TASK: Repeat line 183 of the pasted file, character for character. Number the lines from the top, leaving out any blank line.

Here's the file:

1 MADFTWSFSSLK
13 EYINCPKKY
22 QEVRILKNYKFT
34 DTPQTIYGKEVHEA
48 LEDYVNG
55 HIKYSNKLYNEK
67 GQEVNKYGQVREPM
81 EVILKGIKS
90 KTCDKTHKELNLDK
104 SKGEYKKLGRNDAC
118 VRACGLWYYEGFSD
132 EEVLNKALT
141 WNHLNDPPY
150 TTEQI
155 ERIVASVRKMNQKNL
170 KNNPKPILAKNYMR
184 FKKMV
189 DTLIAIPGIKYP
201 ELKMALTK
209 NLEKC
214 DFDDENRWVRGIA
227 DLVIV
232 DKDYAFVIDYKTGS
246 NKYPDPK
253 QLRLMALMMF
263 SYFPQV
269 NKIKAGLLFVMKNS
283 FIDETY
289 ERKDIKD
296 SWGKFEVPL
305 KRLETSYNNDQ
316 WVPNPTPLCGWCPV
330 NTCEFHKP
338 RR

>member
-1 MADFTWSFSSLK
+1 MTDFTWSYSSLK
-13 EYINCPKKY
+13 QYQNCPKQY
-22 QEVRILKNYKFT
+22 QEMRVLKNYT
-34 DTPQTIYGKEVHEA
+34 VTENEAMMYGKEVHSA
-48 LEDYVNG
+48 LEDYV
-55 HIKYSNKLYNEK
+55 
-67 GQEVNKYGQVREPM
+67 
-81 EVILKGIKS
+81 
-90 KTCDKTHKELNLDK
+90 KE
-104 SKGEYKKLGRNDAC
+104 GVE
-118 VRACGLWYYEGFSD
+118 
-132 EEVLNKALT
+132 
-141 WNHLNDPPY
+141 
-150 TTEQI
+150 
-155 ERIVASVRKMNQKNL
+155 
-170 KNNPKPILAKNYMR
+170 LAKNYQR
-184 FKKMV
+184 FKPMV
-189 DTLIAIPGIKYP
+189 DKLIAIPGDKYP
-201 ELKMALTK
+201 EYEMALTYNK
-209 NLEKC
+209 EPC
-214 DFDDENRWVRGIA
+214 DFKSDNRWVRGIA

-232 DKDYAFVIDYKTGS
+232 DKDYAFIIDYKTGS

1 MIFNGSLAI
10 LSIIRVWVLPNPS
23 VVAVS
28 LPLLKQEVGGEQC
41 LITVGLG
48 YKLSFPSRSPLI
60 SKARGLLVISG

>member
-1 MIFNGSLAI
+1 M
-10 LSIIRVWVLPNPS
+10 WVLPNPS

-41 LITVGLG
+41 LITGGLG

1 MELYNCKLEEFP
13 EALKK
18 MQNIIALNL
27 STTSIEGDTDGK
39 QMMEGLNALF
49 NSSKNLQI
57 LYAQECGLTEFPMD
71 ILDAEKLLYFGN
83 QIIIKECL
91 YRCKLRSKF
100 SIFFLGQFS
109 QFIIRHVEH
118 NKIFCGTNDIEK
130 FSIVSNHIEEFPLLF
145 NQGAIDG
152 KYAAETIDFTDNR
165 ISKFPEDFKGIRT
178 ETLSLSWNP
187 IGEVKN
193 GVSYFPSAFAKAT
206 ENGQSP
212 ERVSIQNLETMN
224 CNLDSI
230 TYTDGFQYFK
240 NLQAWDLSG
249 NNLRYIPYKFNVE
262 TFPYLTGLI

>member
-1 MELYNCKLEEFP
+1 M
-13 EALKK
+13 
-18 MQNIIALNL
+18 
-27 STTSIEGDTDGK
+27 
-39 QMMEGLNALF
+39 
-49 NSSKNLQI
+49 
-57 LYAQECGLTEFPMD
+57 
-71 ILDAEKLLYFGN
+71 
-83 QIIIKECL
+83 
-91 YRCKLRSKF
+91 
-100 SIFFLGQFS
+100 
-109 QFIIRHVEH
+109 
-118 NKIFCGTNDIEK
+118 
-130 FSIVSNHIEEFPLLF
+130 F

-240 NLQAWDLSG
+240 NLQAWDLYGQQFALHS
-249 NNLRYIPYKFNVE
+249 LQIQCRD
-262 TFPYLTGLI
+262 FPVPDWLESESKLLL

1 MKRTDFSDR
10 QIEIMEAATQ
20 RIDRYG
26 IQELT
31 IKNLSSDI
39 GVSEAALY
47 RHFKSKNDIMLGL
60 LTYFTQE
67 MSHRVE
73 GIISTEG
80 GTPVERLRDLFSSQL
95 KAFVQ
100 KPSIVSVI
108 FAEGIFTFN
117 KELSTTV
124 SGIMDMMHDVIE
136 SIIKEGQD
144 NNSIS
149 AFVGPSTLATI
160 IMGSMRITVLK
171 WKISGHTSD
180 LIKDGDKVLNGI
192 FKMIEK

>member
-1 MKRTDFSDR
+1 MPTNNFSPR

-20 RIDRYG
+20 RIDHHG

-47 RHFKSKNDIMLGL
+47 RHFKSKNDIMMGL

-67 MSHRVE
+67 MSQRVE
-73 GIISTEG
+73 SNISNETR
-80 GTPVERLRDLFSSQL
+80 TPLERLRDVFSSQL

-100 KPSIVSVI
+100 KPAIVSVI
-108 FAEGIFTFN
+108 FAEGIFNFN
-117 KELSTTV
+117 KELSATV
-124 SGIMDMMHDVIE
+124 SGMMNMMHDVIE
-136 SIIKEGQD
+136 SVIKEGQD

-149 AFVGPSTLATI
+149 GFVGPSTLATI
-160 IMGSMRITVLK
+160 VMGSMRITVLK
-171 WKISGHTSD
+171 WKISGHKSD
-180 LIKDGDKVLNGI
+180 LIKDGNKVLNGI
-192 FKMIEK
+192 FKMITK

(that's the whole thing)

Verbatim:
+20 RIDHHG